If you are a serious musical theater fan, you will know the names John Kander and Fred Ebb and the catalog of musicals they have written over three or so decades.
If you're a half-hearted fan, you might be clueless about most of their efforts, although you most likely are familiar with "Cabaret" and "Chicago," in both the film and stage versions. Oh, and there's that little tune they wrote for Liza Minnelli in the Martin Scorsese film of the same name: "New York, New York."
But no matter your classification—including that of a total novice in such musical matters—you should get thee hence to the Cabaret space at the Temple of Music and Art to enjoy a genuinely entertaining production of "The World Goes Round—The Songs of Kander and Ebb," brought to us by Arizona Onstage Productions.
The show is a musical revue of Kander /Ebb material, and when it was first conceived as such in the early 1990s, some folks had begun to realize that although the team had been quite prolific in their work, a lot of the shows their songs inhabited were, how shall we say, total losers. I mean, really. Have you heard of "Flora, the Red Menace," "The Rink," or "70, Girls, 70?" But the songs certainly weren't losers. They were pretty wonderful. So the team of Susan Stroman, David Thompson and Scott Ellis plucked some plums from the loser shows and strung them together with some from Kander/Ebb hits, and "The World Goes Round" was born.
Being a revue, there is no plot. There are a string of tunes, each of which tells a mini-tale. That's the thing about writing for the musical theater: each song must be its own self-contained story, although it must also support and expand the overarching story of the musical. So what we have here is like a musical short-story collection.
Director Kevin Johnson, the mastermind of AOP who has had the audacity to produce mammoth musicals like "Les Miserables" and "Sweeney Todd," something no other local group would dare, has gathered a very talented and skilled group to deliver the Kander/Ebb goods. And that includes a four-piece live band. Actor/singers Erin Anderson, Liz Cracchiolo, Amy Erbe, Jeremy Vega and Tyler Wright, all have their moments to shine individually and in groups.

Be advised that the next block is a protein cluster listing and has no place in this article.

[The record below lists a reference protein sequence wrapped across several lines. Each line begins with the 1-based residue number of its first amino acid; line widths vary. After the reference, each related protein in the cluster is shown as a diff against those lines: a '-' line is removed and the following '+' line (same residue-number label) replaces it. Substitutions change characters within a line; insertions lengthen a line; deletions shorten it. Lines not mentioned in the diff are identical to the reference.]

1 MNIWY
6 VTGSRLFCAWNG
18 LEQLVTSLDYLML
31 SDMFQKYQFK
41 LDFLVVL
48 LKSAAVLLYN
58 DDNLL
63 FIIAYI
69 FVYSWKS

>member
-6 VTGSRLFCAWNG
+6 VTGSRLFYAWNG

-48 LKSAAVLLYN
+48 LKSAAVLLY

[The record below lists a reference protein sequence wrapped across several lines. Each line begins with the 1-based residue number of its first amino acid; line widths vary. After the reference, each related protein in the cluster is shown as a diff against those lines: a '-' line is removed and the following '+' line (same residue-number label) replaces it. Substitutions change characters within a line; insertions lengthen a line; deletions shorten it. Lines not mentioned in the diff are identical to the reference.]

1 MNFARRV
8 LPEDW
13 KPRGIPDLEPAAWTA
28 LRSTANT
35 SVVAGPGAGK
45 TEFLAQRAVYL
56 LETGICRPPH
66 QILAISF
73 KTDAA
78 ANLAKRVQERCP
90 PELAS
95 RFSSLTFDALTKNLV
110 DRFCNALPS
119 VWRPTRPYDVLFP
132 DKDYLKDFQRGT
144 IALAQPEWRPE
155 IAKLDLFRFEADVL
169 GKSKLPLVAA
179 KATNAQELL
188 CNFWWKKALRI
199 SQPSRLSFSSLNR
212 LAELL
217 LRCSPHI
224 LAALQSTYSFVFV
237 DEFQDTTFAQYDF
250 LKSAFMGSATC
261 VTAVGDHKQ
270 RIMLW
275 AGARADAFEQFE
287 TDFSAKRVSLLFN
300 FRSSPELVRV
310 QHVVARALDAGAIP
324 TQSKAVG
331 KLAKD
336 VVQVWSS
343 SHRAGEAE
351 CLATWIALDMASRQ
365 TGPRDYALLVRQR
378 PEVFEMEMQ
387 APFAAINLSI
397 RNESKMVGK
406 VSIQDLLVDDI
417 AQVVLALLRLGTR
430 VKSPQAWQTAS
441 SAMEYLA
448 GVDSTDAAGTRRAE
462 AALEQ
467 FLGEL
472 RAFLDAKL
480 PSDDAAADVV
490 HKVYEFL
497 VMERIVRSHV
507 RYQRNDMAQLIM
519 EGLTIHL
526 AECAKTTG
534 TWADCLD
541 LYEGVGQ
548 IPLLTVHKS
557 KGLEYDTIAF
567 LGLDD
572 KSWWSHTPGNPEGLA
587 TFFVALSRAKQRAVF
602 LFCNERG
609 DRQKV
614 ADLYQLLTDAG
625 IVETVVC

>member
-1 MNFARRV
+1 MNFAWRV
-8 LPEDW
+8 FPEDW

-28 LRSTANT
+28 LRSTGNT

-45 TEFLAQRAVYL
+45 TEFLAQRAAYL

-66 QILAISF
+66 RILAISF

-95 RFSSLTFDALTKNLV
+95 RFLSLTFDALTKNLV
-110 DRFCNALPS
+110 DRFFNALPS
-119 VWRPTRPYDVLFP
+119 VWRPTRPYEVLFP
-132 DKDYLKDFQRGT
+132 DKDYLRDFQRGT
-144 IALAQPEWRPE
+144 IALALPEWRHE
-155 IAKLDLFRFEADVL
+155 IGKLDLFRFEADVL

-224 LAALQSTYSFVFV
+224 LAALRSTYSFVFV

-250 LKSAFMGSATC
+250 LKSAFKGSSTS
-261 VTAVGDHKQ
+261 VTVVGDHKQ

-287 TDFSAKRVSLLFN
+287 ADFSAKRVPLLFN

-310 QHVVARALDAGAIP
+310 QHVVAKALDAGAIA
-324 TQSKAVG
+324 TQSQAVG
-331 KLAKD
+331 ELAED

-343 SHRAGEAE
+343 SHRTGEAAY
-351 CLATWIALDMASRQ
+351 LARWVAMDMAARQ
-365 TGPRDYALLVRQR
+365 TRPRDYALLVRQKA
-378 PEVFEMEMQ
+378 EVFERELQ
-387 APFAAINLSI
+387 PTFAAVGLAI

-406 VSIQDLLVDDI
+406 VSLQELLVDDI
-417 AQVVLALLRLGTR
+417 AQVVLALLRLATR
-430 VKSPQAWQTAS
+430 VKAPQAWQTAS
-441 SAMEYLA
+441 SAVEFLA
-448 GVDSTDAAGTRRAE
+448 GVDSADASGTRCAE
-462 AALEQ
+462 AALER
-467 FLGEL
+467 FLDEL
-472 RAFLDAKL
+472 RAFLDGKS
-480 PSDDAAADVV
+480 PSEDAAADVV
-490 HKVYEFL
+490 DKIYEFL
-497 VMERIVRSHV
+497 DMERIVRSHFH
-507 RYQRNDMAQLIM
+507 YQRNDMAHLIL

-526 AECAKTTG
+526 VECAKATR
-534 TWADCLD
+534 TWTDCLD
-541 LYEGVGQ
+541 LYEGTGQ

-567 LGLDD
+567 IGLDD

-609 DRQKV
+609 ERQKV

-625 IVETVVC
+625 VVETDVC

There are some funny songs, like "The Grass is Always Greener," delivered deliciously by Erbe and Cracchiolo, and "Mr. Cellophane," performed by Vega (although the staging could have been better—the song has to be substantial even thought the character is not.) There are songs with lyrics that are hauntingly sweet, like "A Quiet Thing:" "Happiness comes in on tiptoe/Well, what d'ya know/It's a quiet thing/A very quiet thing." Cracchiolo gives that a good go. There are group numbers that rattle and rouse, like "Coffee in a Cardboard Cup," and "Yes." And arranger David Loud (although he's not credited in the program) did some very nifty weaving together of several lovely songs where voices blend in and out, with the medley enhancing each individual song and creating an even more powerful number. This was especially true in "We Can Make It" (Wright), "Maybe This Time" (Anderson) and "Isn't This Better?"(Cracchiolo).
The design elements work for the most part, although there were some sound issues opening night, such as microphone feedback, and sometimes the band overwhelms the singers, which is not so good. But considering the challenges of working in the cabaret space, the show comes together well.
Some Tucsonans seem to be unaware of Arizona Onstage's consistently good work. That's too bad, because they're missing some really quite wonderful musical theater. The productions may not be perfect, but every one I've ever seen has been very, very good. You shouldn't miss another one.